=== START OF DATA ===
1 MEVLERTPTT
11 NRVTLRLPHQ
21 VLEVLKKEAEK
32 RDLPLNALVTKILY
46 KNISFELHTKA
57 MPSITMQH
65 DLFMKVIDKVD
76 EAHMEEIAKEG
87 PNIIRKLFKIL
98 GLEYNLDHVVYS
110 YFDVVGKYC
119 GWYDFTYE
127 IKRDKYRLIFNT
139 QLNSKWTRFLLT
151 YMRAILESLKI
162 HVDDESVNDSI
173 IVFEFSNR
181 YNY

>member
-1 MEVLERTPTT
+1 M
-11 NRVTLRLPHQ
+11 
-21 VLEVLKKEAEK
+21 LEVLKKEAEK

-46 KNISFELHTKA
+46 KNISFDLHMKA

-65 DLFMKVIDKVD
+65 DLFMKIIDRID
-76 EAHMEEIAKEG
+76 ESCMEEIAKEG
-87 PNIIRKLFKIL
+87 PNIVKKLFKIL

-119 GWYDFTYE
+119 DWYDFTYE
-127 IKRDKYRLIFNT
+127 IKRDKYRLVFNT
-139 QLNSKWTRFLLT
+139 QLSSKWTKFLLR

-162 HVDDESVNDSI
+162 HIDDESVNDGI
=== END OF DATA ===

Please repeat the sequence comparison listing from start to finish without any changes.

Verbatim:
1 MEVLERTPTT
11 NRVTLRLPHQ
21 VLEVLKKEAEK
32 RDLPLNALVTKILY
46 KNISFELHTKA
57 MPSITMQH
65 DLFMKVIDKVD
76 EAHMEEIAKEG
87 PNIIRKLFKIL
98 GLEYNLDHVVYS
110 YFDVVGKYC
119 GWYDFTYE
127 IKRDKYRLIFNT
139 QLNSKWTRFLLT
151 YMRAILESLKI
162 HVDDESVNDSI
173 IVFEFSNR
181 YNY

>member
-1 MEVLERTPTT
+1 M
-11 NRVTLRLPHQ
+11 
-21 VLEVLKKEAEK
+21 LEVLKKEAEK

-46 KNISFELHTKA
+46 KNISFDLHMKA

-65 DLFMKVIDKVD
+65 DLFMKIIDRID
-76 EAHMEEIAKEG
+76 ESCMEEIAKEG
-87 PNIIRKLFKIL
+87 PNIVKKLFKIL

-119 GWYDFTYE
+119 DWYDFTYE
-127 IKRDKYRLIFNT
+127 IKRDKYRLVFNT
-139 QLNSKWTRFLLT
+139 QLSSKWTKFLLR

-162 HVDDESVNDSI
+162 HIDDESVNDGI